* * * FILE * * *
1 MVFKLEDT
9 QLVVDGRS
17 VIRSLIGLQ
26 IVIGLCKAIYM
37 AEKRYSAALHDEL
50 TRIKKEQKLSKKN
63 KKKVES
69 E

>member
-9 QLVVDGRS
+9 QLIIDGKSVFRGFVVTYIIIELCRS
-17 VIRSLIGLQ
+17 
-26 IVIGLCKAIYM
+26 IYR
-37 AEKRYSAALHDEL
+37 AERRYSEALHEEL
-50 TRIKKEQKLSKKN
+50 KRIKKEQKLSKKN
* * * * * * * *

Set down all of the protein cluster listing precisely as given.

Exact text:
1 MVFKLEDT
9 QLVVDGRS
17 VIRSLIGLQ
26 IVIGLCKAIYM
37 AEKRYSAALHDEL
50 TRIKKEQKLSKKN
63 KKKVES
69 E

>member
-9 QLVVDGRS
+9 QLIIDGKSVFRGFVVTYIIIELCRS
-17 VIRSLIGLQ
+17 
-26 IVIGLCKAIYM
+26 IYR
-37 AEKRYSAALHDEL
+37 AERRYSEALHEEL
-50 TRIKKEQKLSKKN
+50 KRIKKEQKLSKKN